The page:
By now it was about 11.20am, and the debate was scheduled to start at 11.30am, but as everything was running late because of the delay in the morning. We needed to get a group Plaza photo taken, so we went to find somewhere to take it. I needed to go check what time the debate would begin, so on the way out to get our photos taken I had a look to see if the board that was up said anything, but it didn't, so I thought I'd come back and ask after having the photo done. We went out to the corridor between the small hall and the Great Hall and all gathered so we could all take group photos, and one of the attendants took a photo of us all together. I had a sandwich in my bag, and figured I had to eat something before the debate.so I ate a quarter of it, because I couldn't stomach any more at the point! I did have a good few gulps of water though. I went back to the small hall to ask someone what time the debate was set to start, and it was to start at 12.00pm. We had a little look round the stalls but soon enough it was time for me to go to the small area where the debate would take place and meet the others t aking part. I'd had a text from Ian Collier earlier that morning, saying that the debate would take on more of a Q and A session form than a debate. I think this was probably wise, seeing how we only had an hour and it would have been difficult, realistically, to hold a 'debate'. He'd also said in the text that "John seems cool" which had excited me no end! But back to the point. He said that John had told him that he had wanted to meet me before the debate, because it seemed that as I'd sent a list of possible questions to Ann Lindholm (who had asked me to take part) and she had forwarded them to John. That induced some inner *squeeing* on my part! He introduced me to Mike Percivall, another member of the Tolkien Society. We went to the 'stage' (meaning, the bit in front of all the chairs) and I put my bag behind the chairs. I had a little chat with Mike, neither of us being too sure about how this would all be held. The Steward of that area (yeah, I was jealous that all these people got to be called Stewards ;-)) came to be, saying that John had told her he wanted to meet me before the debate. Of course, I was stupid and far too honest when I told her I'd already met him earlier during the signing session >.< I had a few of my friends from the Plaza in the audience which consisted of some say 50 people (some standing). There were four chairs for 'the panel' and on kinda on the other side for John.&n bsp; John had also requested (again, I'm not making this up!) that I sit on the chair that was closest to him *guh* ! Anyway, John arrived, shook hands with Mike Percivall (who had yet to meet him) and we (well, they!) had a chat about how the whole thing should be structured; whether or not there was moderator or anything. John said because it was a small audience and therefore quite intimate so we could really just go ahead and see how it goes. The audience was involved far more than I expected, but that wasn't really a bad thing. I can't remember much of what was said, but I do know that a friend managed to video film all the bits where I spoke to John, so hopefully I can get that all soon!! One question I do remember, and was glad because someone else asked it, was "Had you read the book prior to getting the role?" He said he hadn't (but that he had read The Hobbit), but when he knew he was going to audition for the role of Denethor he had suddenly realised he had this big massive book to read, so he went ahead and found all the Denethor bits and read and re-read them, and then when he knew he had the part he read the whole thing over a few times including all other relevant pieces of info regarding Denethor (I'd think the appendices but I'm not sure if it includes The Palantiri or not). I'll try and remember what else was said properly, but I seriously can't remember right now. I can say that overall he did seem to be defensive of what the film did with Denethor, but I think he had the advantage of being an actor so obviously has to look at things from a filmmaking point of view. I think perhaps he can understand why certain things were done because of this. He did however openly say about the flaming plunge (when I asked about it - w00t) 'Don't tell Peter.actually I think he already knows, but no, I didn't like that.' And he said similarly about Gandalf whacking him with the staff (when he has his 'Flee for your lives' bit) wasn't to his liking either, and that it did more of a disservice to Gandalf, he though. He did, in fact, talk about two additional parts in the EE, and discussed the 'falling over' scene in quite some detail. He said that Denethor is yet again having a go at Faramir and that Faramir is essentially telling his father he is wrong (that must be the '.you would not know your son' bit) and that Denethor stands up in a rage (he did use the word 'make to strike him' at one point, but when I asked about this he seemed to change to it just being Denethor standing up in his rage and making more of that than the striking.hmm.) but then trips over his robes and falls over backwards. He's quite dazed, and when he looks up, he doesn't see Faramir, but he sees Boromir (this sounded quite nice, but I was still a bit miffed at the falling over *g*) and he says something to him, but then the image of Boromir fades and he sees Faramir again. I wasn't quite convinced that the scene was going to do any favours for Denethor, despite the seeing Boromir thing, but I think it'll take actually seeing this scene before it's possible to pass judgement. He told the story of filming the falling over part, saying how PJ got the perfect shot and yet made another 17 takes. And it would seem, ladies, that there is photographic evidence of the bruise that was on his behind, as taken by Billy Boyd, of all people! Apparently someone had phoned up begging John to let them have it for the EE, but he'd said no, because "they've got all this marvellous literary stuff to include; they don't want my bum in there too!" He also spoke about another scene, which sounded more promising. When Denethor is leading the procession to Rath Dinen, he stops and sees the battle below, and he does in fact have the line "Why do the fools fly?" I think my heart actually skipped a beat, because I think that'll perhaps (hopefully!) bring some more depth to Denethor. One other things I remember is that he said how when he went back to do the ADR, he had to spend about two days getting himself depressed enough to get Denethor's voice right again (he said something along the lines of "probably everyone was thinking 'bloody method actors, all wankers'"), even to the extent of getting himself quite ill in order to get in the Denethor frame of mind. (http://img.photobucket.com/albums/v57/Cadiliniel/MeandJohninTalan.jpg) After our time was up we all applauded and the audience started to disperse and John thanked us (hand on my shoulder! hand on my shoulder!) and went off for whatever he was doing afterwards.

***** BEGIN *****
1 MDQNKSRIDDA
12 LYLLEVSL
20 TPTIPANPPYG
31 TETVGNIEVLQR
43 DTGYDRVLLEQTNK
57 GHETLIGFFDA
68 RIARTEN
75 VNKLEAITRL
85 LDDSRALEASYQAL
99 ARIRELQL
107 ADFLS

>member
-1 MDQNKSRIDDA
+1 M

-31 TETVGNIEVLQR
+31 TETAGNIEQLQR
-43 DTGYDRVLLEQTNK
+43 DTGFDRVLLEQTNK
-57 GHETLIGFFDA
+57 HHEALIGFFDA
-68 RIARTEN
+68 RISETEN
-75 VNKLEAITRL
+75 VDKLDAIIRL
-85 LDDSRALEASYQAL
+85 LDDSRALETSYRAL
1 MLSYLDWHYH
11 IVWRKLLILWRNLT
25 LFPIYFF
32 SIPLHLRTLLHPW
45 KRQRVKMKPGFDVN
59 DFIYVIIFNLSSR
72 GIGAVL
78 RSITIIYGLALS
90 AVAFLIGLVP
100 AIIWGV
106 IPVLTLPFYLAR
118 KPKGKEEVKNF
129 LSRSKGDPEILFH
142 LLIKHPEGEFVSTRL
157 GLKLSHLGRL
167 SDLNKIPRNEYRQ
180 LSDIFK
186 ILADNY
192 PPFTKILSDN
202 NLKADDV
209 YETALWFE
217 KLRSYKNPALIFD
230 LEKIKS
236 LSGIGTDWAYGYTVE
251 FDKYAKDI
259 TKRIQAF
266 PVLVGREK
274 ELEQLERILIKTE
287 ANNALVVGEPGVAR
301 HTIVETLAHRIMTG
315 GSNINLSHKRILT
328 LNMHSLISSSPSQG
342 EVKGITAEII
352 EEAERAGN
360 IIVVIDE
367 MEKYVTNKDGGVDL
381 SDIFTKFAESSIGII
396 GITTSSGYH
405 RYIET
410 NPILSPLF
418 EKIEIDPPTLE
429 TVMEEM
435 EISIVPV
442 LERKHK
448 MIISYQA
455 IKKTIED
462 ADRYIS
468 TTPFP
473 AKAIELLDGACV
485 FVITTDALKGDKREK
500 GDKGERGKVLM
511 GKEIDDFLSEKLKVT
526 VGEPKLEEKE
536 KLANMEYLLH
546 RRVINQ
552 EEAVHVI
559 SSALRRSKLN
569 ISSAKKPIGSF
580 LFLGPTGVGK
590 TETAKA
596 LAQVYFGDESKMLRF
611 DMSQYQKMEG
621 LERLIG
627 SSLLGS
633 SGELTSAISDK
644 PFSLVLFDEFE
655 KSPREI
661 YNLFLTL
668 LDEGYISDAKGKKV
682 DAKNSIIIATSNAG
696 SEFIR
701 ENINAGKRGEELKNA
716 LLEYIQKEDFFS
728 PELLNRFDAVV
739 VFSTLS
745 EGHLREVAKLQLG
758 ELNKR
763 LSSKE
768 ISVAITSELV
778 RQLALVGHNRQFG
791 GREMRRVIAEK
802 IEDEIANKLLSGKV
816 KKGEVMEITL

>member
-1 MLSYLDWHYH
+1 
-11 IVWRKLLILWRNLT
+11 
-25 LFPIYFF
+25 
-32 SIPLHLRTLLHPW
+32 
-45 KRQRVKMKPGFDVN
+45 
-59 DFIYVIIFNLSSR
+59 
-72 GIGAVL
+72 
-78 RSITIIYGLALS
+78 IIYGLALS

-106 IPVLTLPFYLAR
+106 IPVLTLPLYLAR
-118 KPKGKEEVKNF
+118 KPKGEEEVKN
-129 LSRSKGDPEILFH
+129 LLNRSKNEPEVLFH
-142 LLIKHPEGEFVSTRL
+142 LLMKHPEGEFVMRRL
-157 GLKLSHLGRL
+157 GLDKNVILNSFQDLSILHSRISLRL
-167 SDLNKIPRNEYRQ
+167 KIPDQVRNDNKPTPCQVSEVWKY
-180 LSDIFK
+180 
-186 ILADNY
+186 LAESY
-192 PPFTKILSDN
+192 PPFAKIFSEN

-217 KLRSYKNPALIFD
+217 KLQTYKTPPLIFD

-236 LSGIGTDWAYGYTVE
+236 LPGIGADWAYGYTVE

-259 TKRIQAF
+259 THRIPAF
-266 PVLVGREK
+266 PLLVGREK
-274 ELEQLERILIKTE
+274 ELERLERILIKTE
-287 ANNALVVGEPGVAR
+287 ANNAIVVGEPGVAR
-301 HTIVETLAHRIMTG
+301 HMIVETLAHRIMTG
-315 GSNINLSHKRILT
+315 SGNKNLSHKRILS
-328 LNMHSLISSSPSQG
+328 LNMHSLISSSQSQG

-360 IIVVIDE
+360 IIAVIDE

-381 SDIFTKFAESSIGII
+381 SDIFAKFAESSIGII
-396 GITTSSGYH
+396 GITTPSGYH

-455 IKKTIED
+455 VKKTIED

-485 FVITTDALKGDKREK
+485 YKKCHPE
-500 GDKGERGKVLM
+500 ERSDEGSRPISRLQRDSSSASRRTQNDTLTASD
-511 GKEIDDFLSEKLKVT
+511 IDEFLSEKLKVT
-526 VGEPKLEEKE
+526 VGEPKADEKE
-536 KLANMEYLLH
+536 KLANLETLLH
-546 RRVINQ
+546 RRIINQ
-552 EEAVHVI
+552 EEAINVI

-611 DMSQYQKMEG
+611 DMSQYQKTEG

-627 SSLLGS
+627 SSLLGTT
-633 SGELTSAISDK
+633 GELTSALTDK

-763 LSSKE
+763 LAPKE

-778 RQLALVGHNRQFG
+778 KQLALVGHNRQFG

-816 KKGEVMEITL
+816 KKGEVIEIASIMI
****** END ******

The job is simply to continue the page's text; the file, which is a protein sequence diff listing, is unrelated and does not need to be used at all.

I gathered my stuff together, and we went to see if we could get to see John Howe and Alan Lee. They weren't signing until 2.00pm, so I went to the queue for Bernard Hill, a queue that had to be the biggest for any of the signings of that day (yay for Bernard!). We were told then that he was going to finish the few at the front and that he would be back at 2.00 to sign for an hour. So, we had a look round some of the stalls again, then eventually went and started queuing for John and Alan, in the hope that they might appear earlier than 2.00pm. I had my illustrated copy of The Hobbit for Alan to sign, and I bought a copy of Myth and Magic for John to sign. I was stood with one of my Plaza friends, Samantha in the queue, so while waiting we did manage to have a good long chat about everything and anything! We were relatively close to the front of a very long queue, and it still took us ages to reach them. Again, I'm not making this up, but while we were waiting one of the Stewards came up to me and said she had a message from John saying that he thought the debate went really well and that he like my questions! *guh* Personal messages! Both Alan and John were great, Alan being very softly spoken, I thought, as he appears on the DVD's! John was amazing, drawing a little sketch for everyone and taking his time over them to get them right. He drew Gandalf for me! After that, it was already about 2.30, so a big queue had formed again for Bernard, which I swiftly joined. I knew John was doing his Q and A session in the main theatre at 3.00pm, and it slowly dawned on me that it was likely I would miss a bit of it because of the size of this queue. I waited, waited, and eventually came to Bernard, sporting white hair and matching beard ('he looks like Father Jack!' [from UK comedy show Father Ted] said a women behind me, and I must say she had a point! In the nicest way possible, of course!). He was every bit the gentleman, shook my hand, asked my name, and even asked about my t-shirt and was generally a very nice man. He signed my things, and I asked for a photo, which he kindly obliged. (http://img.photobucket.com/albums/v57/Cadiliniel/MeandBernardautosession.jpg) By now, it was 3.30pm, so I'd only be able to catch half of John's theatre sessio n.